LF: Does this seemingly perpetual fiscal crisis affect the financial system and the capital markets?
MB: I would say that this fiscal issue has a negative impact on expectations and the perception of risk, and that is why Brazil is assessed as a greater risk, for example, than Costa Rica because we may face a public debt crisis in Brazil if this issue of mandatory spending is not resolved.
On the other hand, the perception that the current government is pro-spending also affects expectations. For example, the perception of inflation increased after Lula returned to power. It has generated much higher interest rates, which has an impact on capital markets. Brazil’s natural interest rate, so to speak, is that interest rate that allows the economy to function without inflationary pressures or problems with the balance of payments. This natural rate is very high. The central bank estimates that it may be a minimum natural rate, so to speak, of around 5%. In rich countries, it is 2%. The base rate of the central bank reflects this reality of greater fiscal risk here in Brazil than in developed countries.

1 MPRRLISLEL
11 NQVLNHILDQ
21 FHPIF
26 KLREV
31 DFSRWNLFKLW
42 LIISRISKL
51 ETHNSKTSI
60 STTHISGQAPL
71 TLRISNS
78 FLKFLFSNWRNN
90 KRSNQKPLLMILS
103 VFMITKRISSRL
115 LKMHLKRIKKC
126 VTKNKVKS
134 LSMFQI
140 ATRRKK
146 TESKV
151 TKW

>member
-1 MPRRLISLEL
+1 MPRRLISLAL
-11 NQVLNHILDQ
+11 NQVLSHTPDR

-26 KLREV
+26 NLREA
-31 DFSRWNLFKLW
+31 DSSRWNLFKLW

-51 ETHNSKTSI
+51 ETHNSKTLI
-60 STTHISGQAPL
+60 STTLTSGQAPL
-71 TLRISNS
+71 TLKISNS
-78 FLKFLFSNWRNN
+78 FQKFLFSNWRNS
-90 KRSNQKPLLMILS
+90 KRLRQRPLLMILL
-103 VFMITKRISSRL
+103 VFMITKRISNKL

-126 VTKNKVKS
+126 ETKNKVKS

LF: You mentioned inflation. How do you rate the way the government is handling inflation? You were a finance minister in the late 1980s. Of course, it was a very different context back then, but what are the lessons you would draw from that period?
MB: The government has been acting correctly in its efforts to bring inflation on target. In terms of monetary policy, the central bank has managed to resist pressures from Lula, government members and PT leaders to cut interest rates forcefully. Its independence has been defended and preserved.
The legacy of hyperinflation of the 1980s is the perception, especially among the poorest Brazilians, that inflation is an evil to be attacked on a permanent basis. Before that, there was a wrong idea, which was widespread especially among a large part of the elite, that inflation had a role to play in the development of the country.
LF: What comparison can we make with Latin American countries that are facing severe fiscal and social challenges?
MB: There is a very common feature because we come from the same Iberian roots. Chile is a good example of a country that professes the ideas of fiscal responsibility. But generally speaking, Latin Americans have been living with periodic fiscal crises for many years because they all reflect that type of vision that has a cultural effect, an unambiguous cultural origin. Of course, that could change. Culture changes. It can change through education; it can change through information. And one of the objectives of this documentary [The Money is Ours] is precisely to generate information for the general public to understand issues that are complex today about public finance. To do that we sought with the testimony of several personalities to make it more accessible and understandable, people who have better ways to explain these issues and make them understandable. LF